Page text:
In these bulletin articles, we’ve been going through a list of questions and answers contained in the Westminster Larger Catechism, published in the 17th Century. We’ve been looking at God’s law as summarised in the ten commandments and started by examining the first commandment: ‘You shall have no other gods before me’ (Exodus 20:3). We’ve seen that the first commandment requires that you acknowledge and worship God by remembering, esteeming and honouring him. But how else can you worship God?

If God is your God, then you should love him. After the ten commandments are given in Deuteronomy, Moses announces to the people: ‘Hear, O Israel: The LORD our God, the LORD is one. Love the LORD your God with all your heart and with all your soul and with all your strength’ (Deuteronomy 6:4-5). Thus Moses calls you to love God with your whole self. There is no place for dividing yourself up and withholding part of your life from him. You are to love God utterly and completely.

Similarly, the first commandment requires that you should desire God. There are many things in this world that compete for your affections, but God should reign supreme in your heart. You should say with the Psalmist: ‘Whom have I in heaven but you? And earth has nothing I desire besides you. My flesh and my heart may fail, but God is the strength of my heart and my portion forever’ (Psalm 73:25-26).

The apostle Paul also shows the desire for God that should be reflected in the life of the Christian. When Paul writes to the church in Philippi, Paul speaks of his longing to die to be in God’s presence: ‘For to me, to live is Christ and to die is gain.  If  I am  to go  on  living  in  the body, this will mean fruitful labor for me. Yet what shall I choose? I do not know! I am torn between the two: I desire to depart and be with Christ, which is better by far; but it is more necessary for you that I remain in the body’ (Philippians 1:21-24).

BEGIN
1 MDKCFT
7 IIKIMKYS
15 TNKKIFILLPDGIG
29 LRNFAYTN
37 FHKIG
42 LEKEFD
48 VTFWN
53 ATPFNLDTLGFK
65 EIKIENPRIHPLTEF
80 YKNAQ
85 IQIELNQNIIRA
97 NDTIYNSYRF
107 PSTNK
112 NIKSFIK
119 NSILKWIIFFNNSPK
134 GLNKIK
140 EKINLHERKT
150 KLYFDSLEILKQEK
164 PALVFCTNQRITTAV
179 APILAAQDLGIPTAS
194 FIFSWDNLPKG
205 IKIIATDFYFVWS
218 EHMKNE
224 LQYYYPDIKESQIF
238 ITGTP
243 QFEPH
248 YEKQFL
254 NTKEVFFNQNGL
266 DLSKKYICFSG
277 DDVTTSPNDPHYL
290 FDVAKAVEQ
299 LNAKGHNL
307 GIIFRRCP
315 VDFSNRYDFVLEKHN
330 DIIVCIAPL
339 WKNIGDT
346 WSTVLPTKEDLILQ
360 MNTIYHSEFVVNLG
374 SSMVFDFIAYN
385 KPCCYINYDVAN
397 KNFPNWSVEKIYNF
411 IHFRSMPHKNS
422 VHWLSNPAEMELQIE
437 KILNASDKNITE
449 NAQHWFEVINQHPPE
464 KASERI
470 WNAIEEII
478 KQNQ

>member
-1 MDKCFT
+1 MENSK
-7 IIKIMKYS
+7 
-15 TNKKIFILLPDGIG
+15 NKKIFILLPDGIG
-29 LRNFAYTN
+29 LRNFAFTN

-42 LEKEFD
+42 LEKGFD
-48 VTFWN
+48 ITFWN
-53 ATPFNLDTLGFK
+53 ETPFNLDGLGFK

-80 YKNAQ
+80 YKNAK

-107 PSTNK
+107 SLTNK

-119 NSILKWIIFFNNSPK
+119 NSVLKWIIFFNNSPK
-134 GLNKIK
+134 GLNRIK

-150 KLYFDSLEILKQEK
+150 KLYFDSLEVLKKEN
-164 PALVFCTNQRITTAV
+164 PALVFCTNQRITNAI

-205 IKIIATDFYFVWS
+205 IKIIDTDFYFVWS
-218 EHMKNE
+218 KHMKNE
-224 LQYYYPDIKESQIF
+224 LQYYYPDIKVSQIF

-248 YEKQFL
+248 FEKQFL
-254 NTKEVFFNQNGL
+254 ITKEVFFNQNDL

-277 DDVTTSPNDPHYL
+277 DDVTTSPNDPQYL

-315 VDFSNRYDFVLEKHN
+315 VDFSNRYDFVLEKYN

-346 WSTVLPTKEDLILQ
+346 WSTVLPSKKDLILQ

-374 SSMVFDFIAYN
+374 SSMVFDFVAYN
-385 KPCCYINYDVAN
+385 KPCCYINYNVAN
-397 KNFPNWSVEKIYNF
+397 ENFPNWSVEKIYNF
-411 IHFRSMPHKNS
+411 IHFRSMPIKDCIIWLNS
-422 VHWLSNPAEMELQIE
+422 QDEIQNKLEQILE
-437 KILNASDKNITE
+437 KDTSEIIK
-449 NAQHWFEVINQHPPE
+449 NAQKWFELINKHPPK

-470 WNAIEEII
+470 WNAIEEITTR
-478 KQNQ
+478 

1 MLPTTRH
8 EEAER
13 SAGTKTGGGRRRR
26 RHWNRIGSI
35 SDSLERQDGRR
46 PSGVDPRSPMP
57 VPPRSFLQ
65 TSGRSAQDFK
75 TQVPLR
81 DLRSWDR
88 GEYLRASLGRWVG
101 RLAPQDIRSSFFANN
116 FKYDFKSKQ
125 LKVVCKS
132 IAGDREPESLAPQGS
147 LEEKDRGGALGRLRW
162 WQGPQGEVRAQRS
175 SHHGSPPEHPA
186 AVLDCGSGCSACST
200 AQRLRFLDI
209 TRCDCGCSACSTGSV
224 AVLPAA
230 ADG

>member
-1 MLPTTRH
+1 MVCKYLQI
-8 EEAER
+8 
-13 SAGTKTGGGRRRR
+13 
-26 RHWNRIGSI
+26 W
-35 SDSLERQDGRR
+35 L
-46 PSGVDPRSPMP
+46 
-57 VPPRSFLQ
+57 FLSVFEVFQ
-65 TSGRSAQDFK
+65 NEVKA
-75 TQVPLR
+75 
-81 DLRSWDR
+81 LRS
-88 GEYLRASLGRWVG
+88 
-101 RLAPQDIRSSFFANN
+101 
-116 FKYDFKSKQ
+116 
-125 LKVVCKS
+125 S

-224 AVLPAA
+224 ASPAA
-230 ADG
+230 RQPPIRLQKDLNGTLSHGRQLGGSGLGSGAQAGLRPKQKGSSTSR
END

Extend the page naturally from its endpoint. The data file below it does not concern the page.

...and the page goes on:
Also, if God is your God, then you should fear him. The prophet Isaiah says: ‘The LORD Almighty is the one you are to regard as holy, he is the one you are to fear, he is the one you are to dread, and he will be a sanctuary; but for both houses of Israel he will be a stone that causes men to stumble and a rock that makes them fall’ (Isaiah 8:13-14).

Initially, you should fear God as a judge of your sin and ask for forgiveness through Jesus Christ. But even after you know you have God’s forgiveness, you should always have a reverential fear toward your God as your Heavenly Father. The author of Hebrews reminds his readers that even believers should have this fear: ‘Therefore, since we are receiving a kingdom that cannot be shaken, let us be thankful, and so worship God acceptably with reverence and awe, for our “God is a consuming fire”’ (Hebrews 12:28-29).

So once again, as you consider the first commandment you should see how much you have failed to keep it. Which should drive you once more to Christ for his atoning sacrifice to cover your transgression of the commandment. And then you should call upon him for strength to love, desire and fear God as you should.

So have you trusted in Christ’s work for your failure to worship rightly? Have you asked for help in your worship of him?